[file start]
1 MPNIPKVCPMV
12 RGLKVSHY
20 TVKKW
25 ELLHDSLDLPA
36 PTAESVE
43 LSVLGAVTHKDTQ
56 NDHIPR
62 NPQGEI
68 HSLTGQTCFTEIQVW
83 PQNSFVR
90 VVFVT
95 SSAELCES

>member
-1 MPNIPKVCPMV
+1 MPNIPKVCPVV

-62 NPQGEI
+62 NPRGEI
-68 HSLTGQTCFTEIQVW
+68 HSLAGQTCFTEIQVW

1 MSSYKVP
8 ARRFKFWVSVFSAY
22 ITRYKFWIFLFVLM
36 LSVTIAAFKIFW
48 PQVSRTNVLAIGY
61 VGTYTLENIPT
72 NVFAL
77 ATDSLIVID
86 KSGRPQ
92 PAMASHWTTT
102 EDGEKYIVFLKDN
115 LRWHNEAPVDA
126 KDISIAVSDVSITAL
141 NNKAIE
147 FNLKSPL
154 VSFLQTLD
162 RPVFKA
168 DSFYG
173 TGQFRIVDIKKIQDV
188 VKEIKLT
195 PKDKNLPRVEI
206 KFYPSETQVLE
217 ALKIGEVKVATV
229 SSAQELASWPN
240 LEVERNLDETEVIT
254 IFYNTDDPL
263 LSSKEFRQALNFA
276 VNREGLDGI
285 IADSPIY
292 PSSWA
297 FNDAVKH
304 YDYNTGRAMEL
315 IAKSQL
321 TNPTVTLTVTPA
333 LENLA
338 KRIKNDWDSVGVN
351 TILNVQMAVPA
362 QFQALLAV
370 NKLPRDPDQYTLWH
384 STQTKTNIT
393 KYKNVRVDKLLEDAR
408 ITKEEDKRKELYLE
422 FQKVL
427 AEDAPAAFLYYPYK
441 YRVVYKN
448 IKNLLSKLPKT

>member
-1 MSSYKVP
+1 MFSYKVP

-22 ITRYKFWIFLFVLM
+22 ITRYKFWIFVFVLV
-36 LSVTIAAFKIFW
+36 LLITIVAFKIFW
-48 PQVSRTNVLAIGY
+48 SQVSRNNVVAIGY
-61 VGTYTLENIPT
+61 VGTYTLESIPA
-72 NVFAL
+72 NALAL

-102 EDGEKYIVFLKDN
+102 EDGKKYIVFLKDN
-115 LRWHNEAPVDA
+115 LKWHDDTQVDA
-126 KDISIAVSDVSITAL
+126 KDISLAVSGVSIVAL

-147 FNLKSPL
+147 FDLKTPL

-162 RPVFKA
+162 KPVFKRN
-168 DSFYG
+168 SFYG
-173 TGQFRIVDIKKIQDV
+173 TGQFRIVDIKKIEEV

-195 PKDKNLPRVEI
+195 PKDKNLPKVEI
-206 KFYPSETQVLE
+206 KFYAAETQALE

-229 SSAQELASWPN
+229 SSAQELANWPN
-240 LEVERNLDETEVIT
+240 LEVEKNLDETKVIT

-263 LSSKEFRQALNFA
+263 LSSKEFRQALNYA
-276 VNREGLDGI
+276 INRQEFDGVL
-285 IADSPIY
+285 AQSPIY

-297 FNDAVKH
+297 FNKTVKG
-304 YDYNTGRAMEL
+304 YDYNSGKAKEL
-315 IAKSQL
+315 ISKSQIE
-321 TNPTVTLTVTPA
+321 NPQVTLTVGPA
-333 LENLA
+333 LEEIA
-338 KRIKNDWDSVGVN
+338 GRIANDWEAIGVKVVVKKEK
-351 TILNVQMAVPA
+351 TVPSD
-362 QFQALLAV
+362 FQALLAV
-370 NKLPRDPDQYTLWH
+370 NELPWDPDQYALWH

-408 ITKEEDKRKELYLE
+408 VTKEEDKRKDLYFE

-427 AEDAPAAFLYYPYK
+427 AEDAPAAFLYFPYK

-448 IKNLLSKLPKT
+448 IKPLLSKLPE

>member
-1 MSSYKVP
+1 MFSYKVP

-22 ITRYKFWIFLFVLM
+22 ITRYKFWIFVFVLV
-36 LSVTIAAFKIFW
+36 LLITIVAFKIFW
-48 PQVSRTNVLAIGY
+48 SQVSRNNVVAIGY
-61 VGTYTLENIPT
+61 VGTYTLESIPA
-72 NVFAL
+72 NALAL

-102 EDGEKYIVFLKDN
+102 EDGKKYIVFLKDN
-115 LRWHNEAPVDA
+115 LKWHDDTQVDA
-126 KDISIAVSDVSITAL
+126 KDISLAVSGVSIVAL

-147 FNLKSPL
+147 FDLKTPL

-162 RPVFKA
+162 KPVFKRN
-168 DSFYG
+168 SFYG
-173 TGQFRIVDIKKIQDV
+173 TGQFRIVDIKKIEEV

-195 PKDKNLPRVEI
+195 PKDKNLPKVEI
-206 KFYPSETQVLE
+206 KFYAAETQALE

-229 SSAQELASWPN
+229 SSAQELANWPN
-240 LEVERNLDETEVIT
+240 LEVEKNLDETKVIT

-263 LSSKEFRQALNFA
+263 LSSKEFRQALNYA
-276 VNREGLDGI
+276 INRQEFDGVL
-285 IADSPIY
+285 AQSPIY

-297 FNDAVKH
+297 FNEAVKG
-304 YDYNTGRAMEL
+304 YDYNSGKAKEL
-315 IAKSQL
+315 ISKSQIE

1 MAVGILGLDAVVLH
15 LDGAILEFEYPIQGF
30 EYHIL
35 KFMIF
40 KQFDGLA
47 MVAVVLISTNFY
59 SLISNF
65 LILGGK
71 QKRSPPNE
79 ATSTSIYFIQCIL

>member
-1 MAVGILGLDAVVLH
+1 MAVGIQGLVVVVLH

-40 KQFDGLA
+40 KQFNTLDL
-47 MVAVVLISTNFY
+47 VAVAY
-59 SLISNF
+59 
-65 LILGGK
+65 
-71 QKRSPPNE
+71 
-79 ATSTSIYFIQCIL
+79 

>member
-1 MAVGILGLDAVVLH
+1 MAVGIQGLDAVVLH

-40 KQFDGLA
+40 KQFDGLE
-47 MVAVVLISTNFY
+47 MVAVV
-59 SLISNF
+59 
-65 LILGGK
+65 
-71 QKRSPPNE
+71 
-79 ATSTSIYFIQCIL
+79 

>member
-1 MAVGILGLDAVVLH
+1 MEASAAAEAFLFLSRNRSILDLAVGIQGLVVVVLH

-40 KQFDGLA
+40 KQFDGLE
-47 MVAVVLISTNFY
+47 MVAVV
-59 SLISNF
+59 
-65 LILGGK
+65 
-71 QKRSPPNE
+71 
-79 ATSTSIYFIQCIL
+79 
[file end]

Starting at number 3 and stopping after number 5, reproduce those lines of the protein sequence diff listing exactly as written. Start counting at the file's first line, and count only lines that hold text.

20 TVKKW
25 ELLHDSLDLPA
36 PTAESVE